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Our December Newsletter is Out!

newsletter snapshotGet ready for summer, educate yourself about gifted education, and meet a few of the great teachers we get to work with!

And if you’d like to be the first to receive future newsletters, please feel free to subscribe.

Our Back-to-School Newsletter Is Out!

Find out what’s new at the Center, and if you haven’t already, don’t forget to subscribe!

Back-to-school newsletter

Message from the Director: Research and Advocacy

Dr. Susan AssoulineThe Belin-Blank Center mission statement promises that we will “empower and serve the gifted community through exemplary leadership in programs, research, and advocacy.”  In this issue, you will read about the many programs for students and teachers that help us to fulfill our mission. The purpose of this message is to talk briefly about research and advocacy.

Our research agenda is broad, spanning the specifics related to twice-exceptionality and more general issues related to instruction.  The most recent issue of Gifted Child Quarterly, v. 57 (2), pp. 135-147 includes an article by Assouline, Colangelo, Heo, and Dockery.  You probably recognize the first two names; the last two, Heo and Dockery, are advanced doctoral students.  Not only was this important research published in the top-ranking gifted journal, we were pleased that two graduate students were involved in this study. But what’s the big deal about this study?  In essence, this study found that the everyday school life of nearly 70% of high-ability students is spent in under-challenging learning environments.  Perhaps if this were the ’60s or ’70s this might not surprise us, but with all of the activity going on in gifted education and with the nation’s focus on STEM, we find it disconcerting that there are only pockets of differentiated instruction for high-ability students.  In fact, we should all be shocked that 87% of upper elementary students (participants in our BESTS program) who are highly capable in science have only the regular classroom as an outlet for their interest.  This is not a criticism of the regular classroom, but it is an indictment of an educational system that knows what needs to be done for bright students and their teachers, yet is not doing it!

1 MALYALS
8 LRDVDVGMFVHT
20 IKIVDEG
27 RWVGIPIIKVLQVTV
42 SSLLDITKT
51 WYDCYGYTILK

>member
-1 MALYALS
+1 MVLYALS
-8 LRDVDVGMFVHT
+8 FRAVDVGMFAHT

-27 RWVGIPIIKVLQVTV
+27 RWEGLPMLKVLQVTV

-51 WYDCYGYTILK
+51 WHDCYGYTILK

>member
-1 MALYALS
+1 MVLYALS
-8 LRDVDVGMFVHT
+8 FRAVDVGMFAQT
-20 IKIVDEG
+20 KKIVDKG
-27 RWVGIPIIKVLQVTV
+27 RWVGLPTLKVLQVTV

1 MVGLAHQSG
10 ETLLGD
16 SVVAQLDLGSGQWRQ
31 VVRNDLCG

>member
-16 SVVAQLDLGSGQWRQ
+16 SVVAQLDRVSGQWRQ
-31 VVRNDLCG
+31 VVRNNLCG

This article concludes with a question: “Why are so many bright students academically misplaced when we know exactly what they need?” (p.145). We hope to gain partial answers to that question  – and others – at the 11th Wallace Research and Policy Conference, March 22-25, 2014, Washington, DC.   We have been busy putting into place the logistics for this biennial conference, and I will continue to report on developments over the next several issues.

Research informs policy, and policy is critical for systematically advocating for individual students or programs that will best serve gifted and talented students.  We get to do this each and every day, which is why the Belin-Blank Center is at the forefront of research, policy, and advocacy.

Message from the Director